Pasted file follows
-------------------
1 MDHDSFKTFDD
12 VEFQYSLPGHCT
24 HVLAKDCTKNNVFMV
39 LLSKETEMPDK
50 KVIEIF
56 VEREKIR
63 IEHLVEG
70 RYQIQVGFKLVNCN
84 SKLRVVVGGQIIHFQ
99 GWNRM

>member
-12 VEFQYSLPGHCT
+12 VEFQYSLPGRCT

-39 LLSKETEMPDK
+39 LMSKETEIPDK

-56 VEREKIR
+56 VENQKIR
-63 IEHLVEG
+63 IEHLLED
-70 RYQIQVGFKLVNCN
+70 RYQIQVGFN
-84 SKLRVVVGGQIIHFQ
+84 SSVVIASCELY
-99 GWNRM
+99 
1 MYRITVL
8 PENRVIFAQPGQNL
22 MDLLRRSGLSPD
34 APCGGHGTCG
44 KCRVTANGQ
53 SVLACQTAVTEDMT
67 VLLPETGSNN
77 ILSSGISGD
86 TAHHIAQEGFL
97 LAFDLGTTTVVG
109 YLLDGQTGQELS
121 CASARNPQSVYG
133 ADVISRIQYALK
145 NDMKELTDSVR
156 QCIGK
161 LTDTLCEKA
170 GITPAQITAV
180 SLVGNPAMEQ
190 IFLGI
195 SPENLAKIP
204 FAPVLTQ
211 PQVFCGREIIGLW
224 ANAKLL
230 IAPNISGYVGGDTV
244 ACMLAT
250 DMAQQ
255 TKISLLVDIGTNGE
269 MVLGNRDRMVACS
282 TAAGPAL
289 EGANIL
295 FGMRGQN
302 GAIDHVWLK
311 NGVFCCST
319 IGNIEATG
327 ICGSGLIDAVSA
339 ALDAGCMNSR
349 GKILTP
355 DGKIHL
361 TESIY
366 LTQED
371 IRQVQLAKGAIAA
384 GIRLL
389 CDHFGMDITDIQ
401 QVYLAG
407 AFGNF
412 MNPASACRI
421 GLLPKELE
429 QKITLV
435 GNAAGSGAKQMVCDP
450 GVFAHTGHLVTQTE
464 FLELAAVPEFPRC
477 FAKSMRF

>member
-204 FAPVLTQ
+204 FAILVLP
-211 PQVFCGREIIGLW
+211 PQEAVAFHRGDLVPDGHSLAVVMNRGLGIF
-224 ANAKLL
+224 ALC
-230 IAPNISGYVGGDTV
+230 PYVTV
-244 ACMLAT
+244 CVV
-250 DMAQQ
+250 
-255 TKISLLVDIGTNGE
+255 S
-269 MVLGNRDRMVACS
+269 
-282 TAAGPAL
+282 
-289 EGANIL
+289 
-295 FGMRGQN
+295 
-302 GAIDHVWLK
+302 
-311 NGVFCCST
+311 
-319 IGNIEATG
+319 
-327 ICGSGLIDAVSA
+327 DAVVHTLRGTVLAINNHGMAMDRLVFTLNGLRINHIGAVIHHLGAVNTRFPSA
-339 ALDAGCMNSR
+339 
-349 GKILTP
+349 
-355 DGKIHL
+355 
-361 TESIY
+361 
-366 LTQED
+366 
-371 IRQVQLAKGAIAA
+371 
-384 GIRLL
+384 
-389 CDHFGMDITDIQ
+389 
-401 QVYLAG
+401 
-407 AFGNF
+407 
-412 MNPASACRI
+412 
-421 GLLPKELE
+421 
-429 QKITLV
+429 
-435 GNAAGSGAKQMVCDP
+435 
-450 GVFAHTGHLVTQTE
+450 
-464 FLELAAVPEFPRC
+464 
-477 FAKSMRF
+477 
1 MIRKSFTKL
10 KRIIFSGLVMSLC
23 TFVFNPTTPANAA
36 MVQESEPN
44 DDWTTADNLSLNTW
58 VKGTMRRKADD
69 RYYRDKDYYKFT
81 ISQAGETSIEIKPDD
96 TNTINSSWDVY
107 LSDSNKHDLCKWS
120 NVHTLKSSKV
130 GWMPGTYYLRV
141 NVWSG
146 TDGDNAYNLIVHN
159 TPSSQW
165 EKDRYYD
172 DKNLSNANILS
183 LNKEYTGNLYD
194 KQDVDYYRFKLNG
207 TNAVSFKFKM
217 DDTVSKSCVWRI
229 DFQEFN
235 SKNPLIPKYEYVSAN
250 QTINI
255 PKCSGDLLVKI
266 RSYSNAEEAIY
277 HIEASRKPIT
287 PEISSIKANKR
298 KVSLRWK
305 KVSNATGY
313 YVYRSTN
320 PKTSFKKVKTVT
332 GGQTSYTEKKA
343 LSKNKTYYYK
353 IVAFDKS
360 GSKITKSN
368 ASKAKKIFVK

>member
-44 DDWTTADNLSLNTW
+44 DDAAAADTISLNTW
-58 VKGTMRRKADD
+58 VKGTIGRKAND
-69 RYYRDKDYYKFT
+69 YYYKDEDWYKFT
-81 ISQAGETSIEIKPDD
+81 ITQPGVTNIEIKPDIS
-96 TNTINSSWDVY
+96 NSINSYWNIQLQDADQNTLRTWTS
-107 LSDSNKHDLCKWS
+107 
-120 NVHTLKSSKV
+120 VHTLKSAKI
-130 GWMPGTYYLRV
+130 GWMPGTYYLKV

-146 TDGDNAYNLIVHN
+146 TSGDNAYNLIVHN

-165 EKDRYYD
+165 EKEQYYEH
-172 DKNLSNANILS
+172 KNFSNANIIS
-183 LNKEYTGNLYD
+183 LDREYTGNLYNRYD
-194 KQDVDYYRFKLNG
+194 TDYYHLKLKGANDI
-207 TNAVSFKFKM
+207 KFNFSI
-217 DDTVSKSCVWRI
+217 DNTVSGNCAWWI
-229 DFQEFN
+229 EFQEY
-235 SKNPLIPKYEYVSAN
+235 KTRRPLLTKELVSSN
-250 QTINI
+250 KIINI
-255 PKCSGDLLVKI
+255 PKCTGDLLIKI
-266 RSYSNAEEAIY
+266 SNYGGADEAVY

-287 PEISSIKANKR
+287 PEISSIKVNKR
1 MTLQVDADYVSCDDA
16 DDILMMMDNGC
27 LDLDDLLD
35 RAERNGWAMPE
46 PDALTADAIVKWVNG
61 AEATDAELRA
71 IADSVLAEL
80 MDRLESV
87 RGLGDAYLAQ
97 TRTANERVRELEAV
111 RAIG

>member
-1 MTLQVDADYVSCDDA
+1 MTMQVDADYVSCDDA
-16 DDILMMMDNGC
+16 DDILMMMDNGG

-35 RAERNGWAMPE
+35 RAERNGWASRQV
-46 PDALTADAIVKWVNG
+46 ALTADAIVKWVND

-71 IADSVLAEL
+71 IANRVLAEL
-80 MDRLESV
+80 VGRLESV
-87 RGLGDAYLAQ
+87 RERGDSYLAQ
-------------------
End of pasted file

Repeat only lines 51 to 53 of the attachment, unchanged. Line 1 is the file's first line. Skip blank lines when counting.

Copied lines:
250 DMAQQ
255 TKISLLVDIGTNGE
269 MVLGNRDRMVACS